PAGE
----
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India's GSLV rocket launch fails

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India has failed to launch its indigenous GSLV rocket due to engine trouble, the head of the Indian Space Research Organization (ISRO) said.

India has failed to launch its indigenous GSLV rocket due to engine trouble, the head of the Indian Space Research Organization (ISRO) said.

K. Radhakrishnan said the Geosynchronous Satellite Launch Vehicle, GSLV D3, fell into the Bay of Bengal 304 seconds after lift-off.

"We saw the vehicle tumbling and losing control as the two steering engines may not have ignited," he said.

Radhakrishnan said it took the ISRO 18 years to develop the cryogenic engine technology at a cost of $80 million.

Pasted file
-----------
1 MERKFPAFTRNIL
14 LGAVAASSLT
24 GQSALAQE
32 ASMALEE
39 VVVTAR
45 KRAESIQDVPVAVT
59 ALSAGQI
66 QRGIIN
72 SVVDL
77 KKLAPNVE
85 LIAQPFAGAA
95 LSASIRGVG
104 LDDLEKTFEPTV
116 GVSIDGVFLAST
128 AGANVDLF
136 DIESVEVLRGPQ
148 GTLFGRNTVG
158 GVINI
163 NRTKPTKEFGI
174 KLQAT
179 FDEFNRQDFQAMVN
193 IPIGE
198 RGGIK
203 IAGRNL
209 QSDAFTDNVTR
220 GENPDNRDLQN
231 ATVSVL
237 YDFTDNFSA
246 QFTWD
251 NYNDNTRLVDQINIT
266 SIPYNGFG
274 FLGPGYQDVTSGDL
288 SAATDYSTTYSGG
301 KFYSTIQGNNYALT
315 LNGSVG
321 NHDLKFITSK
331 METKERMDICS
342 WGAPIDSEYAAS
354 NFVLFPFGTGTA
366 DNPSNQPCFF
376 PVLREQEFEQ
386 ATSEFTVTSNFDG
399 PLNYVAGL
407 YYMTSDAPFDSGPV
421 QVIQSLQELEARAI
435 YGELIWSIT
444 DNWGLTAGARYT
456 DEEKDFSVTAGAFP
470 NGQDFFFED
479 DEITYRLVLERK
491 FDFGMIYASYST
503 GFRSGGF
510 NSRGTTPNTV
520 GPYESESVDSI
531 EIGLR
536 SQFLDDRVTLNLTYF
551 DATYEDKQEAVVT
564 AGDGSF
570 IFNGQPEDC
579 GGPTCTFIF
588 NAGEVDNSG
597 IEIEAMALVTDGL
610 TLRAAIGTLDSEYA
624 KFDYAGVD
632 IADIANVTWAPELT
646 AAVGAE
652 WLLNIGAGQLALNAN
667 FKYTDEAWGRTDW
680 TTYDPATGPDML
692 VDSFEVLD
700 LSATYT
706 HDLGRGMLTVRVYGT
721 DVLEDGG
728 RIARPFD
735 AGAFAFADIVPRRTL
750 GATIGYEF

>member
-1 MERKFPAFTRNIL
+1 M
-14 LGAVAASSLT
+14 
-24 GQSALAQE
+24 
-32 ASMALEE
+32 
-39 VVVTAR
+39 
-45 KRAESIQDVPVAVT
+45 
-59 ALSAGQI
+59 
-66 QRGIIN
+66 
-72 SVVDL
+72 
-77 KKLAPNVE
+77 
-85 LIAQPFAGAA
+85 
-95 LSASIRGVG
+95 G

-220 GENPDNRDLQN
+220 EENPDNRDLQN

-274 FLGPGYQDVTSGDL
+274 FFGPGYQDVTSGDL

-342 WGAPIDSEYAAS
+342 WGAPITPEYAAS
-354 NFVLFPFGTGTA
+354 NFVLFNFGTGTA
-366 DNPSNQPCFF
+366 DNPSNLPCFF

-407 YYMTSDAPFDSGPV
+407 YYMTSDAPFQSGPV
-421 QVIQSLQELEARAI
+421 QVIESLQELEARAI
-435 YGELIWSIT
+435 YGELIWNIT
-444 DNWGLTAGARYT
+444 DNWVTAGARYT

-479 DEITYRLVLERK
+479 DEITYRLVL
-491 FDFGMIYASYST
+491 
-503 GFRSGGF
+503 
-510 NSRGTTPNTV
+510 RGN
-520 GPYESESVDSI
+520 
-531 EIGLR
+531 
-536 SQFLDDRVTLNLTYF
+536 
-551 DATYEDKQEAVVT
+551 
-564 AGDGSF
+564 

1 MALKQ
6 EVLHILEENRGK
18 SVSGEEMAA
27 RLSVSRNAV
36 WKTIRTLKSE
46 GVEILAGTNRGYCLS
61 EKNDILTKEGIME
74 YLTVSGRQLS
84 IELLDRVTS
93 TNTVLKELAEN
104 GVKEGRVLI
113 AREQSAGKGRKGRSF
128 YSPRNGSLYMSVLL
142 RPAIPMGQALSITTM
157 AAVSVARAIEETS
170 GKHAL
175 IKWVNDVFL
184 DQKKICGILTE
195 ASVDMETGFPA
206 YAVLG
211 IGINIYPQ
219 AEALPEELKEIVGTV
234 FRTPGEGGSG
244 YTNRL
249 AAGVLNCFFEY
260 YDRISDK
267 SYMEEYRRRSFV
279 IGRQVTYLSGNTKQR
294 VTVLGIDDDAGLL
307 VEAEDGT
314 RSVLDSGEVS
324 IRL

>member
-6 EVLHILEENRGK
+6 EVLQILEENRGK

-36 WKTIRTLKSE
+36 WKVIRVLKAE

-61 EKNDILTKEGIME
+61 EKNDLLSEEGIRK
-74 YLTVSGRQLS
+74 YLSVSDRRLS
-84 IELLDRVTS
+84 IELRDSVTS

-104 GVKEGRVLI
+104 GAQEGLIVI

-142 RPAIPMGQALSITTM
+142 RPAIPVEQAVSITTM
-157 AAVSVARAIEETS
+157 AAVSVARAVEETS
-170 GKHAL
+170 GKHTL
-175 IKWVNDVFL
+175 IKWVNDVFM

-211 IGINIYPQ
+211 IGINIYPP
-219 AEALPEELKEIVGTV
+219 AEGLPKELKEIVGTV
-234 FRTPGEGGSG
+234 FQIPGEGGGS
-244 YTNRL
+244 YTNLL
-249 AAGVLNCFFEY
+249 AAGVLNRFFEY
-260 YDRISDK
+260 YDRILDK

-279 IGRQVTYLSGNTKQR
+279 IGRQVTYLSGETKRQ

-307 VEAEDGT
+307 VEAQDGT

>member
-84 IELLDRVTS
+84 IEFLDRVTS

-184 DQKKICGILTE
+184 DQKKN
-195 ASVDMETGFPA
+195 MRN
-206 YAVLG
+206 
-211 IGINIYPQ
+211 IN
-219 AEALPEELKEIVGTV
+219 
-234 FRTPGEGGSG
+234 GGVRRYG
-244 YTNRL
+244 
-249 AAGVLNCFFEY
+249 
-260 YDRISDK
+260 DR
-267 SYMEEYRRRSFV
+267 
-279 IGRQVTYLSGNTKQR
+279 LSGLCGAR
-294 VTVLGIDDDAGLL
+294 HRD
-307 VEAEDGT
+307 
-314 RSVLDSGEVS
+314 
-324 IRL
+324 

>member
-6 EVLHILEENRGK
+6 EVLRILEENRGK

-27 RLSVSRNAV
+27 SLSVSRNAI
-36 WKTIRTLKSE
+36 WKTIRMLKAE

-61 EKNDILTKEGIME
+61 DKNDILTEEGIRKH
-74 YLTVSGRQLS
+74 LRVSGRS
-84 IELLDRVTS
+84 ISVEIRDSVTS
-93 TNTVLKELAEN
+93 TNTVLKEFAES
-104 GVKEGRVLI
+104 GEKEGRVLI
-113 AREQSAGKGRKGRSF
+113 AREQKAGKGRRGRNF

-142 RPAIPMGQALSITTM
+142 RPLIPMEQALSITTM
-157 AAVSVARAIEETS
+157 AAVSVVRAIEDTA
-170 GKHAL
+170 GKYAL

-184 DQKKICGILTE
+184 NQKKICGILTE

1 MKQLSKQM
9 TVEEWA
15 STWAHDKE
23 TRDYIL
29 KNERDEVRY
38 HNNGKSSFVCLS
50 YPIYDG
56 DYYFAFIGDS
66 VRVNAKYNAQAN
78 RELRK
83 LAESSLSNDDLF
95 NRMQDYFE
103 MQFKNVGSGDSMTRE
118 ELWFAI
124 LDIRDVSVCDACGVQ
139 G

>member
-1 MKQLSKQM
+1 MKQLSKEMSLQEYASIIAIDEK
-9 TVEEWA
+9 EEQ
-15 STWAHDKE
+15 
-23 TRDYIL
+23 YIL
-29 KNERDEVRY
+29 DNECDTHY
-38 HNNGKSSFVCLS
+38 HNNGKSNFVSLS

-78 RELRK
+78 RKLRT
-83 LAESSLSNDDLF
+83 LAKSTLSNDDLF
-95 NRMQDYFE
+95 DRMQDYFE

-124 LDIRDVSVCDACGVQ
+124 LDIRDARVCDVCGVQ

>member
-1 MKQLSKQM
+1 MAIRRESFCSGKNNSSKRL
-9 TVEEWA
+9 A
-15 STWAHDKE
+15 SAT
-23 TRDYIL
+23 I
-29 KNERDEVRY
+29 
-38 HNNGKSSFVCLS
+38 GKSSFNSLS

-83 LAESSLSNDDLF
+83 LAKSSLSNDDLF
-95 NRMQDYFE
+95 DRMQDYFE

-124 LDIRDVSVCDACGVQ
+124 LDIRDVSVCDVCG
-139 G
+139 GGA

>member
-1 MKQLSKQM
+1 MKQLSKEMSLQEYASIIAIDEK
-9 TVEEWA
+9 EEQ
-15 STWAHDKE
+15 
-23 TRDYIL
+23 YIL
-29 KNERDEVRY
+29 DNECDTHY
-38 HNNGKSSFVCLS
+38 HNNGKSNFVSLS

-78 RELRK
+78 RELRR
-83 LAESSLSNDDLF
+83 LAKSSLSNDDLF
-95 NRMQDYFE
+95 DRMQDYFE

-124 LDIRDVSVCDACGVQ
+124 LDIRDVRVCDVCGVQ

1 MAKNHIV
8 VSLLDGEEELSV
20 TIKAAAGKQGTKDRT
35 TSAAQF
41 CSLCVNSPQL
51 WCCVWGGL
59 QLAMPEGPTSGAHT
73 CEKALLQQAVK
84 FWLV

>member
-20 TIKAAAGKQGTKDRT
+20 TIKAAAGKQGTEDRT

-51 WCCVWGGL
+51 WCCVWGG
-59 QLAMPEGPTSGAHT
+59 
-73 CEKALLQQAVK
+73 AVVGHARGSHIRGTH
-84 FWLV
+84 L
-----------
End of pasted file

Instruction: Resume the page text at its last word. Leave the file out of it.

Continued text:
In the 1990s, the United States forced Russia to the scrap an Indo-Russian technology transfer deal on the grounds that India would use the technology to build missiles.

The Indian-made Geosynchronous Satellite Launch Vehicle, 50 meters long and weighing 416 tons, was meant to orbit G-Sat, a sophisticated 2.2-ton communications satellite.

NEW DELHI, April 15 (RIA Novosti) 

 

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